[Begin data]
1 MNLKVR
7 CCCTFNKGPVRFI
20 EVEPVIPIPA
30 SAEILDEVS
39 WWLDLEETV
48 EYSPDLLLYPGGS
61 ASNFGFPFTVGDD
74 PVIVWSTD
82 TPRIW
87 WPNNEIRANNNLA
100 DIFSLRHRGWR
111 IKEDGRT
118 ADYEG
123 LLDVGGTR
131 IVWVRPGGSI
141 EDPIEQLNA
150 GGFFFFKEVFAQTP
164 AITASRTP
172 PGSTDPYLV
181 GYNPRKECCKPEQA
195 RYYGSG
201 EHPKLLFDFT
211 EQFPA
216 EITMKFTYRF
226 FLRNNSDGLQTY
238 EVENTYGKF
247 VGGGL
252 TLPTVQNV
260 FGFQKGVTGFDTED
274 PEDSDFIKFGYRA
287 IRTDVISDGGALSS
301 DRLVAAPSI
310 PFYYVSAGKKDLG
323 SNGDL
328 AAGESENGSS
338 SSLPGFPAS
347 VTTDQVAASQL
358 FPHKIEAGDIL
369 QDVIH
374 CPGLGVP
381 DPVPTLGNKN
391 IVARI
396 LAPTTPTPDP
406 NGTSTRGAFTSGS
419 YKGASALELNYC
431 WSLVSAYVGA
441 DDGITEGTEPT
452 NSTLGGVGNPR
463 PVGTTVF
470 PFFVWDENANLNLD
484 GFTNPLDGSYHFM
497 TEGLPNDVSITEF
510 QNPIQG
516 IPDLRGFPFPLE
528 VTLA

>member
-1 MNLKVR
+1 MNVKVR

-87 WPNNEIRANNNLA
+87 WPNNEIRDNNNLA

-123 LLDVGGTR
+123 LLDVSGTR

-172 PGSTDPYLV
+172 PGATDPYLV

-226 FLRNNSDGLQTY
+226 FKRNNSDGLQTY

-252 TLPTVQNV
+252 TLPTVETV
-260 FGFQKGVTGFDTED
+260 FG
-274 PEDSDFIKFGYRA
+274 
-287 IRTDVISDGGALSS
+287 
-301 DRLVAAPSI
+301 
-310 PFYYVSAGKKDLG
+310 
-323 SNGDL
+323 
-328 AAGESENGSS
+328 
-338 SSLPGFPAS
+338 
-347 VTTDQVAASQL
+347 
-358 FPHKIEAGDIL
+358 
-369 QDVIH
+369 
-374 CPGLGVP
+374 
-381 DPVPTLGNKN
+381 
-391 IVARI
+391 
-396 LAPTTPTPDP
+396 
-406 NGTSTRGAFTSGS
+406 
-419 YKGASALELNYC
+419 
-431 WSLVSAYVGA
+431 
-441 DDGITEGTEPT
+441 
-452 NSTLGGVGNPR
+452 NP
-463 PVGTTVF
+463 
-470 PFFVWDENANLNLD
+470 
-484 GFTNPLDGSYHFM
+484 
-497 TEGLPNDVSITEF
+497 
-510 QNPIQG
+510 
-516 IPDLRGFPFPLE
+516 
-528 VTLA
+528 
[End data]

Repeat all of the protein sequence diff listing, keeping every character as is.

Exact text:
1 MNLKVR
7 CCCTFNKGPVRFI
20 EVEPVIPIPA
30 SAEILDEVS
39 WWLDLEETV
48 EYSPDLLLYPGGS
61 ASNFGFPFTVGDD
74 PVIVWSTD
82 TPRIW
87 WPNNEIRANNNLA
100 DIFSLRHRGWR
111 IKEDGRT
118 ADYEG
123 LLDVGGTR
131 IVWVRPGGSI
141 EDPIEQLNA
150 GGFFFFKEVFAQTP
164 AITASRTP
172 PGSTDPYLV
181 GYNPRKECCKPEQA
195 RYYGSG
201 EHPKLLFDFT
211 EQFPA
216 EITMKFTYRF
226 FLRNNSDGLQTY
238 EVENTYGKF
247 VGGGL
252 TLPTVQNV
260 FGFQKGVTGFDTED
274 PEDSDFIKFGYRA
287 IRTDVISDGGALSS
301 DRLVAAPSI
310 PFYYVSAGKKDLG
323 SNGDL
328 AAGESENGSS
338 SSLPGFPAS
347 VTTDQVAASQL
358 FPHKIEAGDIL
369 QDVIH
374 CPGLGVP
381 DPVPTLGNKN
391 IVARI
396 LAPTTPTPDP
406 NGTSTRGAFTSGS
419 YKGASALELNYC
431 WSLVSAYVGA
441 DDGITEGTEPT
452 NSTLGGVGNPR
463 PVGTTVF
470 PFFVWDENANLNLD
484 GFTNPLDGSYHFM
497 TEGLPNDVSITEF
510 QNPIQG
516 IPDLRGFPFPLE
528 VTLA

>member
-1 MNLKVR
+1 MNVKVR

-87 WPNNEIRANNNLA
+87 WPNNEIRDNNNLA

-123 LLDVGGTR
+123 LLDVSGTR

-172 PGSTDPYLV
+172 PGATDPYLV

-226 FLRNNSDGLQTY
+226 FKRNNSDGLQTY

-252 TLPTVQNV
+252 TLPTVETV
-260 FGFQKGVTGFDTED
+260 FG
-274 PEDSDFIKFGYRA
+274 
-287 IRTDVISDGGALSS
+287 
-301 DRLVAAPSI
+301 
-310 PFYYVSAGKKDLG
+310 
-323 SNGDL
+323 
-328 AAGESENGSS
+328 
-338 SSLPGFPAS
+338 
-347 VTTDQVAASQL
+347 
-358 FPHKIEAGDIL
+358 
-369 QDVIH
+369 
-374 CPGLGVP
+374 
-381 DPVPTLGNKN
+381 
-391 IVARI
+391 
-396 LAPTTPTPDP
+396 
-406 NGTSTRGAFTSGS
+406 
-419 YKGASALELNYC
+419 
-431 WSLVSAYVGA
+431 
-441 DDGITEGTEPT
+441 
-452 NSTLGGVGNPR
+452 NP
-463 PVGTTVF
+463 
-470 PFFVWDENANLNLD
+470 
-484 GFTNPLDGSYHFM
+484 
-497 TEGLPNDVSITEF
+497 
-510 QNPIQG
+510 
-516 IPDLRGFPFPLE
+516 
-528 VTLA
+528 